The future of the travel and tourism industry will be shaped by a range of disruptive topics, with robotics being one of the topics that will have a significant impact on airport companies.
A bot, or robotic process automation (RPA), is the application of technology that allows employees in a company to configure computer programs, or “bots,” to capture and interpret existing applications to process transactions, process data, trigger responses, and communicate with other digital systems.
Deploying robots reduces the chance of contracting Covid-19 for travelers, for example, by limiting the frequency of human interaction between staff and guests. As a result, bots are now less of a gimmick and more of a necessity for hotel companies looking to inspire traveler confidence. For companies, investing in robots to replace human jobs will help boost profits in the long run. Although the initial cost of investing in robots will be high, many companies will return what they have invested in just a few years, after which companies will continue to reduce fixed costs and increase profit margins.
However, not all companies are equal when it comes to their capabilities and investments in the key topics that matter most in their industry. Understanding how companies position and rank on the most important topics can be a major leading indicator of their future earnings potential and relative competitive position.
According to GlobalData’s thematic research report, Robotics in travel and tourismNotable adopters include: Dubai Airports, ADP Group, Shenzhen Airport Company Ltd, Port Authority of New York and New Jersey, VINCI Corporation, Flughafen Zurich, GMR Group, and Guangzhou Baiyun International Airport.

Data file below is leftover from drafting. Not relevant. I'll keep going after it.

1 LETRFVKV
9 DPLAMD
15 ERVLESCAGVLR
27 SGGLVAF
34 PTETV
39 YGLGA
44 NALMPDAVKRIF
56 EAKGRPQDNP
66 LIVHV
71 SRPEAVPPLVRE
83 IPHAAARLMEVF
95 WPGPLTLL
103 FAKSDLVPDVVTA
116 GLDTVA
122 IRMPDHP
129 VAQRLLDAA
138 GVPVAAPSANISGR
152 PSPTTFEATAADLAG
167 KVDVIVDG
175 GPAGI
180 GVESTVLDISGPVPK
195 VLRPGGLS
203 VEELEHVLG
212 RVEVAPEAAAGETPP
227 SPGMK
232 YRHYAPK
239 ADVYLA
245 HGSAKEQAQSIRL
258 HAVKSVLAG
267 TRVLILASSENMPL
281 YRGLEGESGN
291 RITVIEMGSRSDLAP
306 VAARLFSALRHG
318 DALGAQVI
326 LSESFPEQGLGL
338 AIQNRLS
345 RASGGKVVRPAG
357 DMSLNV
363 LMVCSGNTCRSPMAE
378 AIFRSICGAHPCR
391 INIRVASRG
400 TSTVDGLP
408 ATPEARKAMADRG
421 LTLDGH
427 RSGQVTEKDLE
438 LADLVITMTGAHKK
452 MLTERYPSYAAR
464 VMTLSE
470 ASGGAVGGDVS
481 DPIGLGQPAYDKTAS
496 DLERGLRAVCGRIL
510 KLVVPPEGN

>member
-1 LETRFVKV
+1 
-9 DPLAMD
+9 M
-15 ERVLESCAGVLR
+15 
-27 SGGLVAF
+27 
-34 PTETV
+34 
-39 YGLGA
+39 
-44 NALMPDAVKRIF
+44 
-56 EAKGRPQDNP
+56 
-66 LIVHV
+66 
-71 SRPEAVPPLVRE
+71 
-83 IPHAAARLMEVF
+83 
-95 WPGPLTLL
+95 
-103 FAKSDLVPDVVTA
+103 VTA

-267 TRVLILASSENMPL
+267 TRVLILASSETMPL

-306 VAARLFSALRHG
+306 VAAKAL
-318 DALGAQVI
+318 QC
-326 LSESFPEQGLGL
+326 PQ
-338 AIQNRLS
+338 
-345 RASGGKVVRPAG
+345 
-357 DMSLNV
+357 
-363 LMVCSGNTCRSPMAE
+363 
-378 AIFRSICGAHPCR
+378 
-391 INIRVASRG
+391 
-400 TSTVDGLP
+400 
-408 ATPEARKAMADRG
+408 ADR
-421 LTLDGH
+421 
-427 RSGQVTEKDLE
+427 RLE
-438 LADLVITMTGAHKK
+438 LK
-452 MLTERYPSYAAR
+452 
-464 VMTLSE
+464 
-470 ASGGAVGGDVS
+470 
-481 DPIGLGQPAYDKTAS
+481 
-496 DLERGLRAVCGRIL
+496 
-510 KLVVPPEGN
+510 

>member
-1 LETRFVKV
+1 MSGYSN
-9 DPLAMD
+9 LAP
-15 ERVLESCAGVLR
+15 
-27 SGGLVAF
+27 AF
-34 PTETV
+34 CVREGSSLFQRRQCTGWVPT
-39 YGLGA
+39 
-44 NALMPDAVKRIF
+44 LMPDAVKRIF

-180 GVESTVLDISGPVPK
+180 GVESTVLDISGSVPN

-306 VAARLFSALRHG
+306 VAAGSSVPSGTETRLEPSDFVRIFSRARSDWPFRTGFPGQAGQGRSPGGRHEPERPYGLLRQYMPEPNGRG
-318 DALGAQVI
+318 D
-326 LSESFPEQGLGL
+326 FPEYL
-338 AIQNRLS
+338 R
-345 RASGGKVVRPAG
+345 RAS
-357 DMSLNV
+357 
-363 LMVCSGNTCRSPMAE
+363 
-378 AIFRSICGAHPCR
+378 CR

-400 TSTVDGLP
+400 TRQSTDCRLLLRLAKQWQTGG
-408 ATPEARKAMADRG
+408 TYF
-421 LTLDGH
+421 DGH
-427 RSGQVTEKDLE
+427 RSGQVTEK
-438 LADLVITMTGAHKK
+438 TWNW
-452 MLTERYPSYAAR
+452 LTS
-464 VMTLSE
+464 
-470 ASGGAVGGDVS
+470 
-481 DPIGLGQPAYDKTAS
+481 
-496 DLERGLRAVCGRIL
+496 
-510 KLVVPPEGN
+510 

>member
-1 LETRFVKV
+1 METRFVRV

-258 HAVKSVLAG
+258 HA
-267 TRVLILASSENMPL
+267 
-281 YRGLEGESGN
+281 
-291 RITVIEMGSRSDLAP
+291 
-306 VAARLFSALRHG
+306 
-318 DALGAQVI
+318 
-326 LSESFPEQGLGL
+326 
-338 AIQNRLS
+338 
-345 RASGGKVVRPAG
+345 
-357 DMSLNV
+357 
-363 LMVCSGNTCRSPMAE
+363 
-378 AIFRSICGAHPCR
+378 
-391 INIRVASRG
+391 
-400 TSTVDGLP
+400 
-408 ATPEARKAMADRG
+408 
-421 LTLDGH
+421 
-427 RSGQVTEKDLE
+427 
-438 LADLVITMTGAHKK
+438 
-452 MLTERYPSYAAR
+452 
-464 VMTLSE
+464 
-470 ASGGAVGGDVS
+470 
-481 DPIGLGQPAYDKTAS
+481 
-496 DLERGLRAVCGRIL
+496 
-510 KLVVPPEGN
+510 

Insights from top rated companies
Dubai Airports Company
Dubai Airports has deployed many different robots to improve tourism experiences and enhance safety. Stationed at arrivals halls, security robots use facial recognition, X-ray scanning and thermal vision to identify people of interest who could be considered a security threat. The botnet collects data from these features and aggregates it into a threat assessment, then passes it on to the control room if needed. The company is also using bots to alleviate travelers’ concerns during the pandemic. Rahal, an informational service robot, greets passengers and explains the latest health and safety measures currently in place.
Shenzhen Airport Co
Shenzhen Airport Company was the first to adopt the use of robots for security purposes. In 2016, Shenzhen Airport deployed a robot that can respond to security emergencies around the clock. With four digital cameras, the security robot is capable of independent patrolling, intelligent monitoring, and automatic recharging. In addition, it can answer passengers’ questions regarding flight information and will communicate with passengers in different languages. In the same year, sixteen airport customer service robots were deployed by Shenzhen Airlines, with the primary goal of enhancing customer service.
The Groupe ADP Innovation Center (formerly Aéroports De Paris) implements robotic assistance for various tasks, be it industrial or commercial. The group’s innovation team held a conference on human-robot collaboration and launched a project to look at opportunities to use robots in airport facilities. The group also uses Stanley Robotics to build its robot. The robot collects the traveler’s car in the airport parking lot and parks it for them. The bot also knows when each customer’s return flight is due and will have their car waiting for them at the designated pick-up area.
To further understand the key topics and technologies disrupting the travel and tourism industry, access GlobalData’s latest thematic research report on Robotics in travel and tourism.
- Schiphol Royal Group
- Los Angeles International Airports
- Flughafen Zurich
- GMR group
- Beijing Capital International Airport
- Manchester Airports Holdings
- Guangzhou Baiyun International Airport
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